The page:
Best clubs are never in transition; continuity's the name of the game
Imanol Harinordoquy, captain and talisman is back (on the bench) for Biarritz; Dylan Hartley is back for Northhampton Saints; Saracens have their all-conquering All Black slayers back in harness and Clermont have any amount of brilliance and brutality waiting in France. What a weekend awaits us and I have a sneaking suspicion the big two will struggle, with Connacht and Ulster best placed to beat the bookies.
As we transition back to our provinces for the must-win fortnight of European middle matches which shape entire seasons I wonder what exactly transition entails; it’s a word Declan Kidney leans on as he “rebuilds”. To it I add: if it’s not broken, don’t fix it.
Behind closed doors this is not the language of our four provinces. Real consistent winners such as the Kilkenny hurlers and Heineken Cup champions push this concept much further: if it’s not broken, you’re not looking hard enough!
Both Munster and Leinster will have to look very hard this week to keep up their unbelievable standards. But of course this is not a weekly event as coaches will be planning months/years in advance. If not they will be stuck in transition. Between them they have now five European cups and are hungry for many more. Does this attitude exist at our international level?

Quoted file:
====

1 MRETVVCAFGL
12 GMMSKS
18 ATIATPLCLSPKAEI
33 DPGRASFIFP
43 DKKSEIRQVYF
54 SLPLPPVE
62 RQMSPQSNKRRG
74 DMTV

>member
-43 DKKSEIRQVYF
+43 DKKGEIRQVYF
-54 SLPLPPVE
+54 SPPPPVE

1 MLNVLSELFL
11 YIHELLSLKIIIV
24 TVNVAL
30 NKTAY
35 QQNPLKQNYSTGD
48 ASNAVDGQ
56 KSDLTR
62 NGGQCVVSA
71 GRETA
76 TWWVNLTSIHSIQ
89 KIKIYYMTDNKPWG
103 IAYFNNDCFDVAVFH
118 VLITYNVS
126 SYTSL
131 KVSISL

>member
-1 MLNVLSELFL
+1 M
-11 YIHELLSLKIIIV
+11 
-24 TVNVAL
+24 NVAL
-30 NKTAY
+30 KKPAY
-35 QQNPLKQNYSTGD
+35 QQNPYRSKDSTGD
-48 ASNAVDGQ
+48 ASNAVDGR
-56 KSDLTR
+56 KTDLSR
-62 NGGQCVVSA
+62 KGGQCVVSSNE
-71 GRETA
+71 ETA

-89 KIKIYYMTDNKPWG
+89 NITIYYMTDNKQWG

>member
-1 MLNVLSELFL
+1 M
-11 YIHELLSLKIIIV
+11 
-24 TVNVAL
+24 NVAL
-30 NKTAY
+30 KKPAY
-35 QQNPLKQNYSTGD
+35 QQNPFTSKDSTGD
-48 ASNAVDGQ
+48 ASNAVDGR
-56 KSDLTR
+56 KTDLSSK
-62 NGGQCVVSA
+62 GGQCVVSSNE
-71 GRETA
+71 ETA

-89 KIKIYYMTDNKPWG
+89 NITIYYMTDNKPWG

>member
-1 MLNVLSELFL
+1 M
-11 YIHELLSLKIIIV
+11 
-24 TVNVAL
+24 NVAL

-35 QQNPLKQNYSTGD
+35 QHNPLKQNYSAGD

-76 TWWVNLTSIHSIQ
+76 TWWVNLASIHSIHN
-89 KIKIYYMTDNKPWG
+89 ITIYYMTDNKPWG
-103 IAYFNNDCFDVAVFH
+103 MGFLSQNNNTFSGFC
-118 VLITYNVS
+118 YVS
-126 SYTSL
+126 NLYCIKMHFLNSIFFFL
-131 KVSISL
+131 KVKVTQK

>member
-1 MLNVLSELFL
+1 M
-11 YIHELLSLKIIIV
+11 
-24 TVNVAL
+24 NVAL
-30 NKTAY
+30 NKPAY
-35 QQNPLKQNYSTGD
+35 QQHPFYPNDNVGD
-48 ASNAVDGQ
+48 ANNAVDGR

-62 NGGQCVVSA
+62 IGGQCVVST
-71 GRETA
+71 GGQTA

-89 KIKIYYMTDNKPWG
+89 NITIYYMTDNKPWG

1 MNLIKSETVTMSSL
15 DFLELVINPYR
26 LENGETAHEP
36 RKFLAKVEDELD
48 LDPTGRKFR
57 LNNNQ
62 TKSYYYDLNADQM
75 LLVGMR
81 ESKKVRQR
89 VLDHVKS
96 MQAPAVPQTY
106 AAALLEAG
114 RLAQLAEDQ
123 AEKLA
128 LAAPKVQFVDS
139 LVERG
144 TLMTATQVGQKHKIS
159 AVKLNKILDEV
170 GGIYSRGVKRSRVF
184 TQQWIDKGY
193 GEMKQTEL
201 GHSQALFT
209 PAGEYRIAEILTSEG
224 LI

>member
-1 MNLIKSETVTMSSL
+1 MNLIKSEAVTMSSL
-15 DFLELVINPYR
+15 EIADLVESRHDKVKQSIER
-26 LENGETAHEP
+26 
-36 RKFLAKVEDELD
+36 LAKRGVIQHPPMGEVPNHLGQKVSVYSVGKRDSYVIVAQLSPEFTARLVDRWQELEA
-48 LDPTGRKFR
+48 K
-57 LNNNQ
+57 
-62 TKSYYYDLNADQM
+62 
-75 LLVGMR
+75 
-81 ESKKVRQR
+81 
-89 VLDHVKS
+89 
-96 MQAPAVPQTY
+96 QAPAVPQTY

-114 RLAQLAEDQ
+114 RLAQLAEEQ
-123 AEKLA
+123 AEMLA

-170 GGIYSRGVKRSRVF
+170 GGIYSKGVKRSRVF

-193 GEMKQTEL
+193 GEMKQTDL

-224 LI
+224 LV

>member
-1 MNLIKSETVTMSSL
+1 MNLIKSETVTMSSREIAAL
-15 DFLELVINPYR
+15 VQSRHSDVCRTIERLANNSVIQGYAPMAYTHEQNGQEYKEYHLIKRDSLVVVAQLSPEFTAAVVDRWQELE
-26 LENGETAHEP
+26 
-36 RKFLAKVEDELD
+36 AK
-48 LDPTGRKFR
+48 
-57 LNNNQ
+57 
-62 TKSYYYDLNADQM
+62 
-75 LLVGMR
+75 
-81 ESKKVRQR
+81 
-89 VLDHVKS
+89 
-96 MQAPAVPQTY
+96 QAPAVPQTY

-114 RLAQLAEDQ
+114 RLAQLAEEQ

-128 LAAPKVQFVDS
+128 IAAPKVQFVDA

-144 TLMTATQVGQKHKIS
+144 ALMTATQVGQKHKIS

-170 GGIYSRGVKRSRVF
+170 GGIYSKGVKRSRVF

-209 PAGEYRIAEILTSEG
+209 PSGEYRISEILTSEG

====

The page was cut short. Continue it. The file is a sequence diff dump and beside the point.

Why claim transition? For instance, Rob Penney inherited a Munster team genuinely shorn of class players and is forced to negotiate the choppy waters of the coming fortnight while rebuilding.
I wonder if due to his “blow-in” status will the rugby public be far less forgiving of him than of Irish legends? Thankfully the cut-throat European Cup tends to be far less tolerant of failure; educated supporters at “club” level demand success through ticket sales – and transition is simply not a valid excuse. Leinster can fill the Aviva; can Ireland?
Never in transition
With transition in mind, Clermont Auvergne (and Toulouse) have been at the forefront of European rugby and continually come back each season. Is it money or is it planning? Why are they never in transition as they refresh with new (like-minded) players each season?
Leinster, with less financial resources are replicating this. Tony McGahan, on departing, left a Munster team in need of a total rebuild. Eric Elwood (with Nigel Carolan) has been brilliant in unearthing real talent on limited resources. Ulster’s much greater resources have sourced players at home and abroad.
Why are teams allowed into a transitional period? All the best guidelines base successful continuity on a spectrum of ages spread through the squad. The transition excuse is an admittance of poor planning, limited risk taking and lack of confidence in players.
Tomorrow Munster take on Saracens, with the home team rebuilding quickly under huge pressure, with the expectant home crowd demanding the best. England beating New Zealand should give Irish rugby huge hope because, bulk aside, Irish players are still more talented than English. Owen Farrell, England and Saracens outhalf/centre, has many virtues to admire but none are beyond our capabilities. England, like Saracens, play a very regimented game.